Ho Duc Hoa

Current Status: Released - exiled

Photo of Ho Duc Hoa

Other Names: Hồ Đức Hòa

Date of Birth: 1974

Gender: M

Religion: Christian (Catholic)

Ethnicity: Kinh

Occupation: Journalist

Last Known Prison: Nam Ha prison, Ha Nam province

Areas of Activism:

  • Human rights
  • Religious freedom

Highlighted Human Rights Concerns:

  • Torture
  • Former Political Prisoner
  • Denial of Adequate Medical Treatment or Supplies
  • Harsh Physical and Administrative Conditions

Journalist and political prisoner Ho Duc Hoa was put on a plane bound for the United States on May 11, 2022, just as Prime Minister Pham Minh Chinh was about to depart for Washington for the U.S.-ASEAN special summit. A Catholic member of a diocese in Vinh Province, Hoa was arrested in 2011 and charged with conspiracy to overthrow the government under Article 79 of the 1999 Criminal Code. He had served 11 years of his 13-year sentence when he was released early.

In an interview with RFA after his release, Hoa describes the prison conditions and the struggles that he and his fellow inmates faced. Read his interview here.

December 2020:

Writer Pham Van Troi‘s wife went to visit him on December 13, 2020. She said that Troi’s health is stable. She also said that Ho Duc Hoa was then on his 5th day of a hunger strike and was in poor condition. Hoa has been on a hunger strike previously because he wasn’t allowed to practice his Catholic faith in jail.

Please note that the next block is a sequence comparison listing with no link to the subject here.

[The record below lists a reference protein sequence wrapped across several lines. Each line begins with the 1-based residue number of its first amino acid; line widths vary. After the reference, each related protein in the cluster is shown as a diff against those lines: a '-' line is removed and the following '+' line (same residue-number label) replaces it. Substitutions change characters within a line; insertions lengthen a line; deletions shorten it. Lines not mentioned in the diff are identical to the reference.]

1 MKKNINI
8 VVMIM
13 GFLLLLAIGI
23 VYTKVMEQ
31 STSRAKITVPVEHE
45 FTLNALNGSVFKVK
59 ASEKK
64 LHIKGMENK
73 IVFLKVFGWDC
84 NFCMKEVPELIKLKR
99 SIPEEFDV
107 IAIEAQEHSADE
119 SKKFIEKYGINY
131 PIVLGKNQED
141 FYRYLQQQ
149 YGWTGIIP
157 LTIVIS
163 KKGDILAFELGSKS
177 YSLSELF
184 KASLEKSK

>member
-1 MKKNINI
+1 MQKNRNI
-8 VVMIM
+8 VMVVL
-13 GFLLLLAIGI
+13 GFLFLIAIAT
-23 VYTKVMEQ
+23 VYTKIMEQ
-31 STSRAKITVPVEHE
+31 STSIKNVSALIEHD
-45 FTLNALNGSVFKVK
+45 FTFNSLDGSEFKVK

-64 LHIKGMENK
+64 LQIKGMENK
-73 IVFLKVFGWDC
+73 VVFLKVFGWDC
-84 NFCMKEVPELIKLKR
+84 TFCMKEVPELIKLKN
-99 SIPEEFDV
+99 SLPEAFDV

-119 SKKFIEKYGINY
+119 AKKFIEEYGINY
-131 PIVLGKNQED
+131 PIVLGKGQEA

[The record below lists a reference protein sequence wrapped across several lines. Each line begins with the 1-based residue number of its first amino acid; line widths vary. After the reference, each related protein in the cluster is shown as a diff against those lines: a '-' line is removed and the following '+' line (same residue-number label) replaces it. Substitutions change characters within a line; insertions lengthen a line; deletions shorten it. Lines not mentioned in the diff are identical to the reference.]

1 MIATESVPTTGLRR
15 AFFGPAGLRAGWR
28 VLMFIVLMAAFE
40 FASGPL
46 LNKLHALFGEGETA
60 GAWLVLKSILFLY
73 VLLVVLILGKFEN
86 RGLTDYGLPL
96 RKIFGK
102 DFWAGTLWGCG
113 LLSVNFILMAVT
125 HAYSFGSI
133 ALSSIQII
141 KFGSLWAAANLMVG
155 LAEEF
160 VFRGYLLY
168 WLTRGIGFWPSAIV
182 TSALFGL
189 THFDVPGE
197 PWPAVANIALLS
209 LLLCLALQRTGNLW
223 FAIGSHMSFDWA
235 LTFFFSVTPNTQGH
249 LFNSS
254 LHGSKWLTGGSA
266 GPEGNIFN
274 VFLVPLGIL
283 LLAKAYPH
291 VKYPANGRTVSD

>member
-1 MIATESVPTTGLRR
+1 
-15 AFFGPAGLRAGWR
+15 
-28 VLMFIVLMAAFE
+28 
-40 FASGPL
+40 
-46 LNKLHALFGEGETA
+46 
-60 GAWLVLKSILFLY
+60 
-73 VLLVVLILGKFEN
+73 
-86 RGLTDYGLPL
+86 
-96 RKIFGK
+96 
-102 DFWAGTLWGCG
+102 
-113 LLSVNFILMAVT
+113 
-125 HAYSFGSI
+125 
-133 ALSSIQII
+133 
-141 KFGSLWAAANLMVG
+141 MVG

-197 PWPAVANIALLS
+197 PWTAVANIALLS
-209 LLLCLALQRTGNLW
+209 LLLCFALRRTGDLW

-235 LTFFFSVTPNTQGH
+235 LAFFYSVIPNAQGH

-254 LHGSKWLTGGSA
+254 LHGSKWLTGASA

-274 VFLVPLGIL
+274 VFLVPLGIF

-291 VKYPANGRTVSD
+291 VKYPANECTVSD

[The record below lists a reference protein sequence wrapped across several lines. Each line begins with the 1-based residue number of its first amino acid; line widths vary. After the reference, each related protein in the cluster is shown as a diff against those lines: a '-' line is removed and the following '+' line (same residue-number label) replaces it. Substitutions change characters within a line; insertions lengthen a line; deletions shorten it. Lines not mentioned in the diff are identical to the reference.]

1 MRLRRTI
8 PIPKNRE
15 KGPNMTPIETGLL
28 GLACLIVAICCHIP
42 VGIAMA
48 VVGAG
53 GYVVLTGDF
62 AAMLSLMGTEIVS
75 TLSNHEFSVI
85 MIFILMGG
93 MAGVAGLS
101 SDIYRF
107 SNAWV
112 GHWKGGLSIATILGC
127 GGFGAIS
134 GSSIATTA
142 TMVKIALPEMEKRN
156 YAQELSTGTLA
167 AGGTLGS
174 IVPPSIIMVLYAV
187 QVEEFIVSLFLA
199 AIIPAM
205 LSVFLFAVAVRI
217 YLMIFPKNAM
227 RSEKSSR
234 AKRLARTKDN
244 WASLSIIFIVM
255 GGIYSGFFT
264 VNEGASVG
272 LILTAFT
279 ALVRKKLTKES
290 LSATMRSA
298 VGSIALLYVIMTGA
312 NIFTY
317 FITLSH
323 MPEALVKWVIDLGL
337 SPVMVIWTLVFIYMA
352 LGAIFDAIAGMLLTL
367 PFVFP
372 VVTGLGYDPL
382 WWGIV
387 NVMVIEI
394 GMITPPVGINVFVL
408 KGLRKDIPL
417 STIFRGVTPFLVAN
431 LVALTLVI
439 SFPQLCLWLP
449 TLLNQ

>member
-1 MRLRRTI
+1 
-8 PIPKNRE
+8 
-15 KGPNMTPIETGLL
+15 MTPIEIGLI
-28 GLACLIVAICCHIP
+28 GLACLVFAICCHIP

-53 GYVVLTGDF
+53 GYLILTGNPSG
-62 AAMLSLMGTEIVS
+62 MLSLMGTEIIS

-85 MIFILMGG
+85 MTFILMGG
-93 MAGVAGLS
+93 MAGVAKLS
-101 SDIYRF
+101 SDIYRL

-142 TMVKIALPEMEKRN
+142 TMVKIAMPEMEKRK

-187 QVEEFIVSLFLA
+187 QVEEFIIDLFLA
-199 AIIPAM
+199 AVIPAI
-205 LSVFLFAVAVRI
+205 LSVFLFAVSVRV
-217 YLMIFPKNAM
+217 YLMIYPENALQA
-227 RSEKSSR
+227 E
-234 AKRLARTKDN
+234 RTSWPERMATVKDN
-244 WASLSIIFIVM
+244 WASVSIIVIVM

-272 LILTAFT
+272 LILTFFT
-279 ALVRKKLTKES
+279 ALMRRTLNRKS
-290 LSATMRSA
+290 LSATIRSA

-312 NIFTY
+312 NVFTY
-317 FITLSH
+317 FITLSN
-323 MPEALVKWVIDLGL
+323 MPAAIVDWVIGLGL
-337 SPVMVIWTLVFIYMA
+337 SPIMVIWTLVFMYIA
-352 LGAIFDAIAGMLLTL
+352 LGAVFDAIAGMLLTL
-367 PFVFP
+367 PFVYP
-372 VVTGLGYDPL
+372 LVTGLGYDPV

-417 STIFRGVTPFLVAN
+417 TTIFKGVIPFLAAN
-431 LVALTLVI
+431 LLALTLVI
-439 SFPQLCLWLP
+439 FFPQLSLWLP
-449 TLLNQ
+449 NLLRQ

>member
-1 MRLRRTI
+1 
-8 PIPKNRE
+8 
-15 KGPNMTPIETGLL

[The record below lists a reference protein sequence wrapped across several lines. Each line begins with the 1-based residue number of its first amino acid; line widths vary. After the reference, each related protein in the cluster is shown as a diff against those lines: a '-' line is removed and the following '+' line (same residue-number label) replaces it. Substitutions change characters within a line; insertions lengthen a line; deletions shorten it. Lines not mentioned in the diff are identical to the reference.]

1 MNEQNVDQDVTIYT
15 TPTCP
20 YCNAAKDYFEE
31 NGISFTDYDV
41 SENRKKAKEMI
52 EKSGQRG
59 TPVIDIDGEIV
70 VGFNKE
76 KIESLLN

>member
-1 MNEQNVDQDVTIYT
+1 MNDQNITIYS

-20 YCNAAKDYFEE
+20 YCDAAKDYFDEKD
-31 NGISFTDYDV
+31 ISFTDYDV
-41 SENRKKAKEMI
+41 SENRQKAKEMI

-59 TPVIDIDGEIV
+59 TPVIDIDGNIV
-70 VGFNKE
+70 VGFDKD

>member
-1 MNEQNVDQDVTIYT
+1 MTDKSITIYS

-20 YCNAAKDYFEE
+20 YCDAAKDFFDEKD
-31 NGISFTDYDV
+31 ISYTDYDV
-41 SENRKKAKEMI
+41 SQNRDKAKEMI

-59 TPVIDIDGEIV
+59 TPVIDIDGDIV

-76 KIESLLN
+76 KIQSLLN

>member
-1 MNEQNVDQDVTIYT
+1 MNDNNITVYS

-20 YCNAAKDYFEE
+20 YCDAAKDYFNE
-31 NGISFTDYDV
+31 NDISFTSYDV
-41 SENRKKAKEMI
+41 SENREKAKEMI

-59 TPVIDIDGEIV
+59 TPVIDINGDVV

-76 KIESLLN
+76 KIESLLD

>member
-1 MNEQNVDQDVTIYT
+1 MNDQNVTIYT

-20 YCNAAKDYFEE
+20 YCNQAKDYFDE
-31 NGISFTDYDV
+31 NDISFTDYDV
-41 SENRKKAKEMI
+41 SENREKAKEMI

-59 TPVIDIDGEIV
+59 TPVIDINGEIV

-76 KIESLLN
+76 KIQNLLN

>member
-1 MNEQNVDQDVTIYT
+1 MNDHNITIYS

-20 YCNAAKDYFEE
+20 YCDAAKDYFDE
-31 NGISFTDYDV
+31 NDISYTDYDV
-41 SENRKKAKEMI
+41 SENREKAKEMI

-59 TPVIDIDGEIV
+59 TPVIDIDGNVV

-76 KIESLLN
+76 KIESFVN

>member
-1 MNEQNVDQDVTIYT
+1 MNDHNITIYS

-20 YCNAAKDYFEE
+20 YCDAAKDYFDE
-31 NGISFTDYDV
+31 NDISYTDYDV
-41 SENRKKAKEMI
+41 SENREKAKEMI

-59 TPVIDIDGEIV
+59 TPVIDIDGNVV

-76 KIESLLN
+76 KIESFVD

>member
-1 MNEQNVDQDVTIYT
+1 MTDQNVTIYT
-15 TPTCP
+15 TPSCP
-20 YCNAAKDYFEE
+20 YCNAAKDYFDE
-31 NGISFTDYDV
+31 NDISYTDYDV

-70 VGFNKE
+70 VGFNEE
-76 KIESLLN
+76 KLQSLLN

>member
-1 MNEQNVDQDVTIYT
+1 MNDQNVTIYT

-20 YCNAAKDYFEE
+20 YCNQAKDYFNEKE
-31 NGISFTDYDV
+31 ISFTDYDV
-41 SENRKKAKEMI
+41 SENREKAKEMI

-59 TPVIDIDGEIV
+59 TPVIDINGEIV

Details - Background, History of Activism.

Ho Duc Hoa is a Catholic social activist, journalist, and community organizer from Vinh Diocese.

Hoa is a contributor to the Vietnam Redemptorist News, an independent media agency run by the Congregation of the Most Holy Redeemer in Ho Chi Minh City, which reports on social issues. He was also active in organizing education scholarships for poor students and has participated in projects focusing on poverty and persons with disabilities. 

The 88 Project's archives

Defend the Defenders's archives

Amnesty International, Viet Nam: List of Prisoners of Conscience, 12 July 2016 (PDF)

Human Rights Watch, Free Vietnam's Political Prisoners!, November 3, 2017

BPSOS, Religious Prisoners in Vietnam, May 10, 2017 (PDF)

Arrested August, 2011. Sentenced to 13 years in prison under Art. 79 (1999 Code). Released May 11, 2022.

August, 2011
  • Art. 79 (1999 Code)
January, 2013
13 years in prison
February, 2024
May 11, 2022

He is one of 14 activists from around Vinh City in Nghệ An province who were arrested between August and December 2011. All were charged under Article 79 of the 1999 Penal Code for aiming to “overthrow” the state for their alleged connection with or membership of Viet Tan, an overseas based group peacefully campaigning for democracy in Viet Nam. They were tried on 8 to 9 January 2013 by Nghệ An People’s Court.

Hoa was arrested at an airport along wih Nguyen Van Oai and Dang Xuan Dieu as they returned from a trip. Hồ Đức Hòa received a 13 year prison sentence with five years of house arrest on release. He is currently in Nam Ha Prison in Ha Nam Province.

Prior to arrest: Unknown

June 2017:

Hoa sent a letter to his family informing him of his gastrointestinal health issues in prison.

August 2019: